The Australian Women Writers Challenge 2013

Today I decided to take up the Challenge – will you join me?

Australian Women Writers Challenge

After I registered I stared to look at the reading/review lists and found a few book I  have already read – which was interesting and yet somewhat surprising  – I hadn’t realised I had read Australian Women’s voices. Is that a good thing or not? The fact that Australian Women Writers voices were just as good as any other and by and large did not leap out at me as Australian is good, isnt it? I suppose because I read  mostly crime fiction and contemporary fiction maybe place is not such an obvious marker of  writers voice?  And should  we only write/read about the region we live in? I think not – today we are all citizens of a global world.

I do however think that the words we write are shaped by our experience  and where/how we live does have some influence here, but does not necessarily prescribe our words or our stories. We can write about anything, and write well. For example – look at these 2 amazing yet vastly different  books, Questions of Travel  by Michelle de Krester and Bone Ash Sky by Katerina Cosgrove – what brilliant diverse voices!  Or look at the new voices soon to be heard,   Miss Blossom Makes A Mean Red Velvet Cake,  plenty of talent here.

So who will join me in this Challenge? Readers from any region welcome to join.  I dare you!

Post Script: Bad Blood – Arne Dahl

Bad Blood

Arne Dahl

Random House UK, Vintage Publishing

Harvill Secker

ISBN: 9781448137541


Set to be the new Scandinavian crime sensation from BBC Four: in Bad Blood, Detective Paul Hjelm and his team are called in to try and catch an American serial killer on the loose in Sweden.

Detective Paul Hjelm and his team receive an urgent call from the FBI. A murderer whose methods bear a frightening resemblance to a serial killer they believed long dead is on his way to Sweden.

For years the FBI hunted the so-called ‘Kentucky Killer’, their agents haunted by the terrible injuries he inflicted on his victims through his signature device: a weapon that squeezed the vocal chords shut. Has he somehow returned from beyond the grave to torture a new generation, or do they have a copy-cat on their hands? And what do they want in Sweden?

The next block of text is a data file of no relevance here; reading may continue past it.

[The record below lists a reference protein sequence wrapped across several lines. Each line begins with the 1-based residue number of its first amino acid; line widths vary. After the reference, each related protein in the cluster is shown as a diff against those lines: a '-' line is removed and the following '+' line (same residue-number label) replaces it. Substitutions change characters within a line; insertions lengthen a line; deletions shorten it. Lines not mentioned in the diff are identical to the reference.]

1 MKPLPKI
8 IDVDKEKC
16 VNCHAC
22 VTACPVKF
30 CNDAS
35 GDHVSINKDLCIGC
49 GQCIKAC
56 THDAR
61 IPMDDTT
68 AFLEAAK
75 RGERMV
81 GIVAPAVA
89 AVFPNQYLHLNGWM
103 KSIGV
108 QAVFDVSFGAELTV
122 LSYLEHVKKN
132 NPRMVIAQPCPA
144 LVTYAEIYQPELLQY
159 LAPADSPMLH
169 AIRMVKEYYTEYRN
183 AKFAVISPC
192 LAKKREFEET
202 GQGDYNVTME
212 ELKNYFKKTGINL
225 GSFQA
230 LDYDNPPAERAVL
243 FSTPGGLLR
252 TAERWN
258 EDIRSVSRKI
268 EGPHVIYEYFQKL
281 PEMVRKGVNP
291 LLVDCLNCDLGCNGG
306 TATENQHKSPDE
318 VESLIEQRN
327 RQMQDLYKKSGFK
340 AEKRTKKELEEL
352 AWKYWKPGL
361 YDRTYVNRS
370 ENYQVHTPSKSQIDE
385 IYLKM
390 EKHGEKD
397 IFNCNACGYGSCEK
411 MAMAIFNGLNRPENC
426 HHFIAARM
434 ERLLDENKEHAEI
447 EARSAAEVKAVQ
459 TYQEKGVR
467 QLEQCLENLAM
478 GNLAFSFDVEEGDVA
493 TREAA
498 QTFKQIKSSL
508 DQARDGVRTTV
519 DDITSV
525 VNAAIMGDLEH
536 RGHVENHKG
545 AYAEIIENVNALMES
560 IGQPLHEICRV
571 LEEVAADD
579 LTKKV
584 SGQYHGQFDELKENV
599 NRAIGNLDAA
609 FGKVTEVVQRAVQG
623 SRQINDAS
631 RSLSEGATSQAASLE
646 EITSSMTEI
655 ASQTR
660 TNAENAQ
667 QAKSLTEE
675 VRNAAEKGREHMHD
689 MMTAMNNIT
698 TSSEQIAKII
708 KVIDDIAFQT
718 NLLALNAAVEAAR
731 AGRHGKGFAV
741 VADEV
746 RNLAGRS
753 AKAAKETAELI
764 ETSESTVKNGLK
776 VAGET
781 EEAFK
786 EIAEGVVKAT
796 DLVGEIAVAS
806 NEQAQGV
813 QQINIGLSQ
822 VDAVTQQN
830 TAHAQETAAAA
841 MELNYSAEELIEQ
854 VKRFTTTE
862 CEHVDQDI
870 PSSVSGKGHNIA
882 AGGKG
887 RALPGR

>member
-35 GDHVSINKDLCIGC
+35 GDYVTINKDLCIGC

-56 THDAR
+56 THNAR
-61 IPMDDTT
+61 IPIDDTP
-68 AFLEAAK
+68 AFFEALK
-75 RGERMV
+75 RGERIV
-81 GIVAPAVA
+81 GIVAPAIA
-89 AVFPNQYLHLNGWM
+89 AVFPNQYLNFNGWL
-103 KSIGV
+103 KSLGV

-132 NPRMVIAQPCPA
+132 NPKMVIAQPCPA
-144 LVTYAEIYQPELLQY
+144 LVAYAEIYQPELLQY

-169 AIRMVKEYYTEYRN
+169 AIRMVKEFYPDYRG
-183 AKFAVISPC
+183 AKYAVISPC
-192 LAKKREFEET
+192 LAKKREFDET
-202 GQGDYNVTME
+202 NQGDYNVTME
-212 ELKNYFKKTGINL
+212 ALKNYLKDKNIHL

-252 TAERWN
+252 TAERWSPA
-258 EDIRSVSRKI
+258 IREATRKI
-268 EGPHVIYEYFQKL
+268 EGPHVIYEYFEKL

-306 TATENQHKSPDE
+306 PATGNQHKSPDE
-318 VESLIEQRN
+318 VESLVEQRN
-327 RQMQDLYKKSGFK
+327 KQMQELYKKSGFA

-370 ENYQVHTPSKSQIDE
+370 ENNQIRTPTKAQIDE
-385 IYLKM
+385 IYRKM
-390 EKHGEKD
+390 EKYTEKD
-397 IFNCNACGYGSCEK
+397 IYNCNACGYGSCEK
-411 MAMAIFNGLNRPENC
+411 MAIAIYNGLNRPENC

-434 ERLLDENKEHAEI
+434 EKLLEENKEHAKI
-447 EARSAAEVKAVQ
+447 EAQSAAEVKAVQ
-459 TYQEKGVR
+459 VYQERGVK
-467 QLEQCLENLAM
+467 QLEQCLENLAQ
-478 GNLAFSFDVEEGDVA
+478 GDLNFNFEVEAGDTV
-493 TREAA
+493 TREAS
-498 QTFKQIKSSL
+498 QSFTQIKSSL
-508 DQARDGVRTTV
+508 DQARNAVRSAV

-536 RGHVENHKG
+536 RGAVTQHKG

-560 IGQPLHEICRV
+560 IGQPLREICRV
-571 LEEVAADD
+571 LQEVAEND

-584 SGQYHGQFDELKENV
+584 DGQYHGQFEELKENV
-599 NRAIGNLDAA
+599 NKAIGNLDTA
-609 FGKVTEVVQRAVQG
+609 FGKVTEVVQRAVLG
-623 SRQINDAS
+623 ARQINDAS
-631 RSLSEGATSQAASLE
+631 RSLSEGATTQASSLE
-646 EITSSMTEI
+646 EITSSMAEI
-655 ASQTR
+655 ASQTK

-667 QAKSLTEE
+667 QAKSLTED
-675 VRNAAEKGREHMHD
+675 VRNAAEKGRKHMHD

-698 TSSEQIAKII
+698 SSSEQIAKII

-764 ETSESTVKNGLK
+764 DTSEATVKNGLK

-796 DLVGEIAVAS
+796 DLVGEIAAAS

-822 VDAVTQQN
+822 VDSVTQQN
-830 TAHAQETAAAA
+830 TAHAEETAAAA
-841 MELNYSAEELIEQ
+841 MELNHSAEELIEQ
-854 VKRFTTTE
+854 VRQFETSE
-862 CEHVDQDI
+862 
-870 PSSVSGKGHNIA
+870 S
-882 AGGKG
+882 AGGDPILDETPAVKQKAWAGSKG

If they are to capture the killer, the team must collaborate with their colleagues in the FBI on a desperate hunt that will take them from rainswept city streets to deserted Kentucky farmhouses, and will push them to the limits of their endurance.


My View:

I thought that the first eighty odd pages of history and establishing of the unsympathetic characters was far too long and tedious, the story took a long time to develop and gain momentum but once it did it was riveting.  Being a police procedural in style I can easily see how this story could translate successfully to the small screen (BBC4 has picked this title and series up and I believe it has already screened).

I like hearing the behind the scenes banter and theorising; the blackboard of what ifs and whys and the progress the team made. The plot was complex and the crimes horrific but perhaps more grotesques were the discussion about manipulation and abuse of power that this story evokes. Manipulation – of facts, of representations, of stereotypes, of events, of abuse of power (both political and personal) are the issues that are like a scab on the knee that we cannot leave alone, that is slowly picked away at and exposed.



Post Script: In Love- Alfred Hayes

Now for something really different – sublime writing!

Alfred Hayes

New York Review of Books

NYRB Classics

ISBN: 9781590176665



New York in the 1950s. A man on a barstool is telling a story about a woman he met in a bar, early married and soon divorced, her child farmed out to her parents, good-looking, if a little past her prime. They’d gone out, they’d grown close, but as far as he was concerned it didn’t add up to much. He was a busy man. Then one day, out dancing, she runs into a rich awkward lovelorn businessman. He’ll pay for her to be his, pay her a lot. And now the narrator discovers that he is as much in love with her as she is with him, perhaps more, though it will take him a while to realize just how utterly lost he is.